After years of delays, deliveries of 737 MAX airliners to Chinese airlines looked set to restart soon. However, recent events changed that.
We have previously looked at what we know so far about the accident of Alaska Airlines 1282. The passengers and crew of this Boeing 737 MAX-9 survived without serious injuries on the evening of the 5th of January, after an explosive depressurization. A mid-cabin door plug separated from the aircraft, as it climbed past 15,000 feet.
The investigation into this event is ongoing, with investigators trying to determine whether or not the door plug was secured properly, and who was the last to work on it. Four bolts stop vertical movement of the door plug, ensuring that twelve bearing surfaces on the door frame remain aligned with corresponding surfaces on the door.
But the effects of this event go well beyond this particular aircraft, or even the 737-9 version of the MAX. Chinese deliveries of the 737 MAX and other Boeing passenger jets have stopped since 2019. Boeing delivered a 787 to Chinese carrier Juneyao Air late last December, as we saw.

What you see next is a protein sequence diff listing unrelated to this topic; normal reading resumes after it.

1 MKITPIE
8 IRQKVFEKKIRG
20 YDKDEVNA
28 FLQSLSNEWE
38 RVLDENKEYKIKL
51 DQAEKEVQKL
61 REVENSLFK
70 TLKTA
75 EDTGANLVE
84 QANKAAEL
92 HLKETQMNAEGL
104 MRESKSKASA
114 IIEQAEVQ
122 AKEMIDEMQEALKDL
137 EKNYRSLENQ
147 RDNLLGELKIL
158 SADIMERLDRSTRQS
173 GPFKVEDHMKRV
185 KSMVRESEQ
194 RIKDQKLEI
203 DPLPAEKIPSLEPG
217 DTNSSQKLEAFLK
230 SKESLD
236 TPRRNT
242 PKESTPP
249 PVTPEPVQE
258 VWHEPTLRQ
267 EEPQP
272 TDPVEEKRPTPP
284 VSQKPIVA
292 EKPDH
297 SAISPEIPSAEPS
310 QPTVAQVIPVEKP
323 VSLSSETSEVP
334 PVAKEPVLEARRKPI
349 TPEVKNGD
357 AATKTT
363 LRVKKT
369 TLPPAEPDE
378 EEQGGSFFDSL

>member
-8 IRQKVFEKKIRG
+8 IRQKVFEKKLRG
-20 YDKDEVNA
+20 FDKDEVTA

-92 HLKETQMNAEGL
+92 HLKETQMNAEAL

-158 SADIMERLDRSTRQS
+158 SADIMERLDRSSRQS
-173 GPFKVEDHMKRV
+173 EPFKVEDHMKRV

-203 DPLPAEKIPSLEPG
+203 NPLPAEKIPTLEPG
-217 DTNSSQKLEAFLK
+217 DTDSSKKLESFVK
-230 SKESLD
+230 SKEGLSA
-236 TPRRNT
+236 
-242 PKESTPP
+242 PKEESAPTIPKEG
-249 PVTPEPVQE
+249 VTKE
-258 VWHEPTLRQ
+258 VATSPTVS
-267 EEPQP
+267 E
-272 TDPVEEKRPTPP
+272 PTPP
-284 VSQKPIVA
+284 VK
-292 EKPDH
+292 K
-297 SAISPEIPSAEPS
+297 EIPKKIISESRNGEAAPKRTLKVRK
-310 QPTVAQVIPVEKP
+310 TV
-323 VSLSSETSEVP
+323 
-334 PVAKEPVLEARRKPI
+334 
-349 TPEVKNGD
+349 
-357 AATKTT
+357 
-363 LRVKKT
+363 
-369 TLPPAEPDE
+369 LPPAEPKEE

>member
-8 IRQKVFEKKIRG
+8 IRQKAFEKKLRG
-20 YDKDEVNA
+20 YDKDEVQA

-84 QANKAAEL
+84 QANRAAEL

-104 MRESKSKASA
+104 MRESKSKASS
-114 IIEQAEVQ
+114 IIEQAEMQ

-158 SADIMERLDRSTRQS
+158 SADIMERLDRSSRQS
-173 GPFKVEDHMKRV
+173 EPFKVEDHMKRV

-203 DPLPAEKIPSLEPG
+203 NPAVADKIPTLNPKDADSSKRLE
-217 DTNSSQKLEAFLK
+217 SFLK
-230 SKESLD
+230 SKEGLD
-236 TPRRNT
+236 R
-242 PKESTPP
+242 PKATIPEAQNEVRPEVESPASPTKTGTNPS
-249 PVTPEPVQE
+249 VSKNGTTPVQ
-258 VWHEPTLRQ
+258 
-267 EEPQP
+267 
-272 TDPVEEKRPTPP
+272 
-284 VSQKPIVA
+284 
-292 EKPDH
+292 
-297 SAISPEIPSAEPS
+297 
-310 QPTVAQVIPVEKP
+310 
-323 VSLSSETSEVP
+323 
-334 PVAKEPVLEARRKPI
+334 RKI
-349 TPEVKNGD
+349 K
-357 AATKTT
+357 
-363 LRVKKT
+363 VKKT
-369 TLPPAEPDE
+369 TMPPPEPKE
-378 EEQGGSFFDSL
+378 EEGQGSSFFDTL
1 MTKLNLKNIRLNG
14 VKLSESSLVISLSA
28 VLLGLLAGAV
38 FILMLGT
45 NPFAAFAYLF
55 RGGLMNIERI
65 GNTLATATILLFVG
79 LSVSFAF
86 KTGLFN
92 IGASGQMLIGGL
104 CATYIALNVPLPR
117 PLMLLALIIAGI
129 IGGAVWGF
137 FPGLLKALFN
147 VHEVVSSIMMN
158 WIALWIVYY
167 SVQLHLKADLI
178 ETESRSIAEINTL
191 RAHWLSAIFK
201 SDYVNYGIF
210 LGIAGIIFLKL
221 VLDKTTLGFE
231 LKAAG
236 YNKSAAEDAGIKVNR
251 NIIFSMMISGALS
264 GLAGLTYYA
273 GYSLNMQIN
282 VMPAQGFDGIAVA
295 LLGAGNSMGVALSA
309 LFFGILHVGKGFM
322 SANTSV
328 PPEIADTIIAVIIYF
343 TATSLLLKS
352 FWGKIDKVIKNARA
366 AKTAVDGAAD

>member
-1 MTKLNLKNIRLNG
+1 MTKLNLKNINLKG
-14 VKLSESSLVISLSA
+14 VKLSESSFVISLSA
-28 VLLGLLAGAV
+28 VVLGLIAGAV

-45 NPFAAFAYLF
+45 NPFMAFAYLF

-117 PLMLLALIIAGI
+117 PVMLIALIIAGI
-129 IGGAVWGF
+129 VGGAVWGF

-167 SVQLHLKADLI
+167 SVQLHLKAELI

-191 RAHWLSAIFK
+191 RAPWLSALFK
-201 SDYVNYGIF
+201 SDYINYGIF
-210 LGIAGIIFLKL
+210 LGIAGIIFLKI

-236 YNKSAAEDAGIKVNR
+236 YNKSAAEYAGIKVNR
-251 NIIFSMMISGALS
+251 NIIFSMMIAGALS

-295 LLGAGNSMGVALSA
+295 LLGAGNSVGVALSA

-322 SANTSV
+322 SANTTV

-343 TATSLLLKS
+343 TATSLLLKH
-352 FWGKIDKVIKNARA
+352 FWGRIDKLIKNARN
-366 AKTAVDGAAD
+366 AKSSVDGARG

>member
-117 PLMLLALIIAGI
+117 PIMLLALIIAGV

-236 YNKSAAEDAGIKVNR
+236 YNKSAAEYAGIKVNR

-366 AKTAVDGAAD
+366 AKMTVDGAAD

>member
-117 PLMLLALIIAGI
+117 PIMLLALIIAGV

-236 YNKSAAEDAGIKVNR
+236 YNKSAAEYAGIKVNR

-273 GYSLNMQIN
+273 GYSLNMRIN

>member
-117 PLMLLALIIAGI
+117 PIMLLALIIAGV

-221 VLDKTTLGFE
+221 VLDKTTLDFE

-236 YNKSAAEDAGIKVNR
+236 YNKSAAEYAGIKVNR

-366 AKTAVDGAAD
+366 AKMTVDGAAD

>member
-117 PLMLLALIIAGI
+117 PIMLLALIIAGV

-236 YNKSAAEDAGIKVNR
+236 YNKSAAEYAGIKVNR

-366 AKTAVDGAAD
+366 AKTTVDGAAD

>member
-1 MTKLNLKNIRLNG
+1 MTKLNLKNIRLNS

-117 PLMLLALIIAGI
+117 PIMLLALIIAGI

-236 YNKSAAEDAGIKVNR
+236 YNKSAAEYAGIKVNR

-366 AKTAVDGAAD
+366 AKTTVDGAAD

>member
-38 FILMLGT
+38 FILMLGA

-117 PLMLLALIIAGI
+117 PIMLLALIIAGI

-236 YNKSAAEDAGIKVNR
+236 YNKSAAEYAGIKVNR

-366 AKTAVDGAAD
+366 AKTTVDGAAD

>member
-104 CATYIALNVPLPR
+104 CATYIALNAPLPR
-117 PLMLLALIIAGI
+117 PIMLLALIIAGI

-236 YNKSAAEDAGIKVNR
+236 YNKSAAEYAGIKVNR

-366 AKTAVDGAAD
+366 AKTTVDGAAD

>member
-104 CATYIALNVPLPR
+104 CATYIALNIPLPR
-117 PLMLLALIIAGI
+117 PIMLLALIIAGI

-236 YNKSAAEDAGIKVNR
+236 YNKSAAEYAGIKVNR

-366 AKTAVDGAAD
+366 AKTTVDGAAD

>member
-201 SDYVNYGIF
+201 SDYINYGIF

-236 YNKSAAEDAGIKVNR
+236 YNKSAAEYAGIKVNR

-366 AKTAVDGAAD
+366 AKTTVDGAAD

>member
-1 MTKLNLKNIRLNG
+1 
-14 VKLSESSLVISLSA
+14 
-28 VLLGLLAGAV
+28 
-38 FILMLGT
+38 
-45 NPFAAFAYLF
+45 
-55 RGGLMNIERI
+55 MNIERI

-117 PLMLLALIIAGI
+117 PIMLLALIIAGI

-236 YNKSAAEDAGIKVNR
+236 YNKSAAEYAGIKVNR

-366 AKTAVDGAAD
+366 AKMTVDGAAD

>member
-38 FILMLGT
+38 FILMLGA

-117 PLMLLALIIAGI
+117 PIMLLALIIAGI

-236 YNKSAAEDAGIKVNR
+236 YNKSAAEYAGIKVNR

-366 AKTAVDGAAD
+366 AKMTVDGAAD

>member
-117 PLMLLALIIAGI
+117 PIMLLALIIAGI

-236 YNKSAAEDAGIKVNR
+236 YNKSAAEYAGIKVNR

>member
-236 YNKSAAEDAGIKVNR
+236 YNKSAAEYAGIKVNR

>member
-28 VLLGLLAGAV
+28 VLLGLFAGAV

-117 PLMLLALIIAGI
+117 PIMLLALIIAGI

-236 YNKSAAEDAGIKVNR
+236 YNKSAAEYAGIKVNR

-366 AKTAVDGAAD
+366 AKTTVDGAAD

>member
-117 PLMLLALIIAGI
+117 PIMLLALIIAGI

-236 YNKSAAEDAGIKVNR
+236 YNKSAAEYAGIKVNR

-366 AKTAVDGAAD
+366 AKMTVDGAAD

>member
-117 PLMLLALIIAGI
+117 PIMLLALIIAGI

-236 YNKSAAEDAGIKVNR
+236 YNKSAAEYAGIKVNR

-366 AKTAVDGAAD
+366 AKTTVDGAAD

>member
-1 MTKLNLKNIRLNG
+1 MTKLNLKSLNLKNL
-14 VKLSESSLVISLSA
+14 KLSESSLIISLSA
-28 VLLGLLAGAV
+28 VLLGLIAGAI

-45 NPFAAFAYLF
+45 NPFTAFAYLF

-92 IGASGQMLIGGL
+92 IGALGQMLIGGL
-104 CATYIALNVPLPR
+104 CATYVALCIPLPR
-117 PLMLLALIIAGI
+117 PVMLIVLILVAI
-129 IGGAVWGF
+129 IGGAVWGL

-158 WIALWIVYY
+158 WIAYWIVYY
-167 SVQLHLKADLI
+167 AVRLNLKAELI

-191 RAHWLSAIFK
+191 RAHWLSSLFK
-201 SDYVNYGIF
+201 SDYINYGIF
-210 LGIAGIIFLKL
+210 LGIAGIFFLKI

Already then, various aviation news sources suggested that Boeing was preparing a number of 737 MAX narrowbodies for a Chinese customer. This was China Southern, which already has 24 737-8s, with orders for at least 20 more.
Chinese 737 MAX Fleet: NO 737-9s!
Interestingly, neither China Southern nor any other Chinese carriers currently have orders for the 737 MAX type that lost its door plug. They all have 737-8s, which don’t have the mid-cabin doors or door plugs of the 737-9. Even so, China’s aviation regulator reportedly told the country’s airlines to perform additional inspections on their 737 MAX fleets.
Chinese airlines that had taken 737 MAX deliveries before the 2019 grounding restarted using them in 2023. The restart of deliveries of the type to China would be a landmark for Boeing and the recovery of its signature single-aisle aircraft. More Chinese 737 MAX orders would be even better.
This now looks more uncertain. The same goes for the FAA certification of the remaining 737 MAX variants: the 737-7 and 737-10. Boeing was hoping for an exemption that would allow it to certify the 737-7 with the same engine nacelles as other 737 MAX variants.
Previously, the FAA demanded changes to the nacelle’s design, because of possible issues with the engine anti-ice system. The new design will eventually be retrofitted to all MAX variants, but Boeing has several years to bring these changes to the existing MAX fleet.
Like Boeing, the FAA itself is facing additional criticism for its perceived lack of oversight of Boeing. This makes such exemptions seem unlikely to happen, at a time when Boeing tries to prove that it can get its house in order.